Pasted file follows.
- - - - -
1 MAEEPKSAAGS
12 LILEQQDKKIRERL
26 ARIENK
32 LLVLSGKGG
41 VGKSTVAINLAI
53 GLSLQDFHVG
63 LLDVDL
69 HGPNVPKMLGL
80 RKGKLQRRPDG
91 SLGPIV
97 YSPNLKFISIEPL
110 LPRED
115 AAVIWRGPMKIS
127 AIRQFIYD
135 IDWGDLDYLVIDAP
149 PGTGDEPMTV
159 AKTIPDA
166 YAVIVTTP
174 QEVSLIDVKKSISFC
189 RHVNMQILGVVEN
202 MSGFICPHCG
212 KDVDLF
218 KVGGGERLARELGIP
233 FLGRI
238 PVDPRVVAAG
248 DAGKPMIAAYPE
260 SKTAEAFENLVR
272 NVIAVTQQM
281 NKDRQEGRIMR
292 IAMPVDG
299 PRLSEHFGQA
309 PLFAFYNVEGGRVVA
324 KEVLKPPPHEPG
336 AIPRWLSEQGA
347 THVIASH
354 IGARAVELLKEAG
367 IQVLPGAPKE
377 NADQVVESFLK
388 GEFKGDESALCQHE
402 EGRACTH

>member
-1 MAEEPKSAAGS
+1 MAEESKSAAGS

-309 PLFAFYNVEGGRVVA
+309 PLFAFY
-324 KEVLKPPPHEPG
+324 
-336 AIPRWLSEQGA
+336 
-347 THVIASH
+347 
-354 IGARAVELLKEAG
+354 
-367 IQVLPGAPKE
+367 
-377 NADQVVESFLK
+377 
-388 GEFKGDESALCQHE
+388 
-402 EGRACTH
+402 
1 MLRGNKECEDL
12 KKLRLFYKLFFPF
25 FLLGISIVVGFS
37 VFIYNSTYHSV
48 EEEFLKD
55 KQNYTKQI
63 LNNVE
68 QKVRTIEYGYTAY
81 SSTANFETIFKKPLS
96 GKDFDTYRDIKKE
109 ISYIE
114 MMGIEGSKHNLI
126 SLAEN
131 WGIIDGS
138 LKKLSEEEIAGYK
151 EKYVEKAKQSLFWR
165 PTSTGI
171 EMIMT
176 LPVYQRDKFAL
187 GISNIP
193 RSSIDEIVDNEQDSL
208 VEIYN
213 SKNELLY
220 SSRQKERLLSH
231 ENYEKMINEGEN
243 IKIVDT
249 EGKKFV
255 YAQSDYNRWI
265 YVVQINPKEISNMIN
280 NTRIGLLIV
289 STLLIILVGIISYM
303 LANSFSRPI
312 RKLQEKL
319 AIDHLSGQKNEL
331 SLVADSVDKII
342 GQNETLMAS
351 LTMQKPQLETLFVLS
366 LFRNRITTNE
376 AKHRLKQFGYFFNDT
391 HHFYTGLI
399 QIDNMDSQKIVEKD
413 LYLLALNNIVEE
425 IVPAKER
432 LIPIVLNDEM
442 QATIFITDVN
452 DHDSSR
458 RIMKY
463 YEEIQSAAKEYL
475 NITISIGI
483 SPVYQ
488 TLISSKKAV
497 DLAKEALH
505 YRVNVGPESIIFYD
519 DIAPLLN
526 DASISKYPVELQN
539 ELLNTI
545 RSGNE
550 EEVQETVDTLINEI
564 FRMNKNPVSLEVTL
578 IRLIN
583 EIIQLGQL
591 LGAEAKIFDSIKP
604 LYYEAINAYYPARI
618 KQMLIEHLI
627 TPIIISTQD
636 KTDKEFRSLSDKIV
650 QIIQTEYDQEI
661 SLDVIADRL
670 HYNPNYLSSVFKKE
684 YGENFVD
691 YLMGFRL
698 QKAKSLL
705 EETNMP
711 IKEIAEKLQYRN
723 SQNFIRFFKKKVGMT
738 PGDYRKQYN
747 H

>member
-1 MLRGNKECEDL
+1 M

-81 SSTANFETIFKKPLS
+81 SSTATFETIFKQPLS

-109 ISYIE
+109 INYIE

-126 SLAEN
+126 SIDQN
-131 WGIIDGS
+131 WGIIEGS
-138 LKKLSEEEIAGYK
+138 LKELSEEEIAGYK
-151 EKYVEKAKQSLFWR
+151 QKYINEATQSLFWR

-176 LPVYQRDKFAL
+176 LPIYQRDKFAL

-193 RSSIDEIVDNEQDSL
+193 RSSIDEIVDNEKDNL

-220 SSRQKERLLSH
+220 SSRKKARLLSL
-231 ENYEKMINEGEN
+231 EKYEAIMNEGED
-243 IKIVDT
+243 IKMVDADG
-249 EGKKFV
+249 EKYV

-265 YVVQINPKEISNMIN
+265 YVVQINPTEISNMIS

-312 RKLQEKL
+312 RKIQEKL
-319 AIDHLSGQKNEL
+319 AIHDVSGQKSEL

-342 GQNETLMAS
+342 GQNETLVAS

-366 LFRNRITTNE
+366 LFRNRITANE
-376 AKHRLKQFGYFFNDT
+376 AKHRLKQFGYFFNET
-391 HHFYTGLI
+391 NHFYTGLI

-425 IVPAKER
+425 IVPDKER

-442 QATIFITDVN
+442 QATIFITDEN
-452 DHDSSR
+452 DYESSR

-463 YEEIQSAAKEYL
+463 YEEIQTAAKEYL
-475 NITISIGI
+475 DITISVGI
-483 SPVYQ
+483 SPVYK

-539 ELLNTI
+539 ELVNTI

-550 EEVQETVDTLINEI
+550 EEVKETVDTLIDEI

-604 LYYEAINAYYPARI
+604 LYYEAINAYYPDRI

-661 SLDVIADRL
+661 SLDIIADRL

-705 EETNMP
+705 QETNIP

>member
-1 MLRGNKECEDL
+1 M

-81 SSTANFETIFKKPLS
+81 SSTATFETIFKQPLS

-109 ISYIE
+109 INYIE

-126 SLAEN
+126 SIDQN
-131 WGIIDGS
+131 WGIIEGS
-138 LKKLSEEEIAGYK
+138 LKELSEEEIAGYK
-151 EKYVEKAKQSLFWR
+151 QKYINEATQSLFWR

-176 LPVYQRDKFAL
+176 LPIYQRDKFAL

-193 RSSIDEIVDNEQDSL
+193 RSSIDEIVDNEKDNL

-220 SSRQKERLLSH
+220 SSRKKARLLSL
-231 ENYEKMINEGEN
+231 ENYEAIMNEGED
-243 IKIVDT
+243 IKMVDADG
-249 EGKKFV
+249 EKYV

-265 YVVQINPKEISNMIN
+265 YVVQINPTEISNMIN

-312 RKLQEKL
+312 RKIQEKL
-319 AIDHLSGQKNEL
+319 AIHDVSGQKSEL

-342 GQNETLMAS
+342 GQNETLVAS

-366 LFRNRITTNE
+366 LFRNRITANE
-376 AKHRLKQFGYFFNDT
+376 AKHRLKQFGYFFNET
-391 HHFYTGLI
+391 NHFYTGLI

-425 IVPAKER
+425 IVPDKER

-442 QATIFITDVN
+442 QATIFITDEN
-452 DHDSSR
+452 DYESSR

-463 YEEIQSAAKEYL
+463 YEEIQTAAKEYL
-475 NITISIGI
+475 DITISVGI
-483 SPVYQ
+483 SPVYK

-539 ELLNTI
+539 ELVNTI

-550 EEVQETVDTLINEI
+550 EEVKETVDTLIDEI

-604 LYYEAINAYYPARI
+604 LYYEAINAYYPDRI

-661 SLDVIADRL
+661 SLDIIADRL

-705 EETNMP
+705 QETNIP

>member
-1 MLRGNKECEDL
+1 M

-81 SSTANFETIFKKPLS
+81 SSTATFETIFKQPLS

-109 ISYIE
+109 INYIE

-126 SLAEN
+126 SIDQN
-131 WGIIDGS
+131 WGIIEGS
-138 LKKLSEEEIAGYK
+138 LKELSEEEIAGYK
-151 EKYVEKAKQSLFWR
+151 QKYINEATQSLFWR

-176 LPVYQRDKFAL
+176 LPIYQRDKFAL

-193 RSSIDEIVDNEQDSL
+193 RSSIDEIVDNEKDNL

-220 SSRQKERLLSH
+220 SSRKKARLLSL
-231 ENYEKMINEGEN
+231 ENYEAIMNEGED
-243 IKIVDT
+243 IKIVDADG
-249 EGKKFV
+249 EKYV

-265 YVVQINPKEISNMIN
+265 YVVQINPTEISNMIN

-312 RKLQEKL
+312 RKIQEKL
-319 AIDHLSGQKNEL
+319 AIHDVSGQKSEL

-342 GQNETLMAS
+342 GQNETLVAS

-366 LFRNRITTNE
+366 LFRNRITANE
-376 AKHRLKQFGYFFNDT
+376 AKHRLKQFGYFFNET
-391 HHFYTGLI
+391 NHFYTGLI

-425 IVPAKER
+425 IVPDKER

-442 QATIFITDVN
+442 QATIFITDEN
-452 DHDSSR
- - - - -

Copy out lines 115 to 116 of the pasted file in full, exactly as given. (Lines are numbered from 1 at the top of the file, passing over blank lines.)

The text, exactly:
519 DIAPLLN
526 DASISKYPVELQN